Then the issue begins trading on the ‘secondary market’ (the major world stock markets we deal with) and proceed to trade by the fraction of a second indefinitely…at least in theory.  If the early investors are fortunate enough, the price goes up (often dramatically on the first day, if a high-profile and popular offering); but often, it doesn’t.  It’s a bet, either way.  We only hear about the headline-worthy offerings, but many new issues don’t live up to the hype and offer quite disappointing initial year returns and many institutional portfolio managers avoid IPO’s for this reason.  But, pleasing investors really isn’t the point of the IPO process—the purpose is raising capital for a company.  It’s easy to forget this in the frenetic trading of today’s stock markets, but once the initial offering of shares is completed, the company doesn’t directly benefit from the stock’s market price after the money is raised (other than executive stock-option arrangements, intangible prestige from a stock’s popularity, etc.)  Making a profit by a rising share price is only a nice byproduct of investing in equities, to compensate for the equally-viable risk of loss (the forgotten reality is that a price falling to zero, resulting in a total loss, is the ultimate risk of any single equity, if conditions got bad enough).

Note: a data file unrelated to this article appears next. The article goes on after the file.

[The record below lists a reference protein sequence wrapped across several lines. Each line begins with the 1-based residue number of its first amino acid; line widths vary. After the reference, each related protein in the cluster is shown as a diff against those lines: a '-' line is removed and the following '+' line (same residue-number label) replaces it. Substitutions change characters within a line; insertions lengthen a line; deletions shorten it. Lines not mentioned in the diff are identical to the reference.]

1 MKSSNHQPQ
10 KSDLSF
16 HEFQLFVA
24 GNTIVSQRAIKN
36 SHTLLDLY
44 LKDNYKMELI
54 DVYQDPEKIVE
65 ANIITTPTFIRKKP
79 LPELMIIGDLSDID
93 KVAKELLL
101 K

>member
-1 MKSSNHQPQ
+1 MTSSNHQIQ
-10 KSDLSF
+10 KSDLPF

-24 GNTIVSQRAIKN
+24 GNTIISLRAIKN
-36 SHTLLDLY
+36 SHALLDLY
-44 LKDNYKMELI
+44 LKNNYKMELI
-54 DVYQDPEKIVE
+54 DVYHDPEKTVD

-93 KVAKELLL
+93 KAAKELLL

Investing in an IPO requires some homework as it does with any already-traded stock.  Unfortunately, a limited history doesn’t offer clients a lot to go on, and these tend to be in ‘new era’ industries, so much of the implied value stems from potential for the concept to sustain itself and result in future growth in earnings, which is required to sustain the stock price.  With financial modeling, especially in the future, small changes in inputs can result in largely variable outputs, so it’s important to use care when reviewing any forward-looking data, particularly for new industries.  Especially in new emerging industries and markets, as in the case of Alibaba, where underlying information about consumer markets is not always easy to come by.  We get reminders of this every few decades or so, whether it be the auto industry of the 1920’s or internet bubble of the 90’s, where Main Street exuberance can compete with and sometimes overwhelm well-thought-out financial decisions.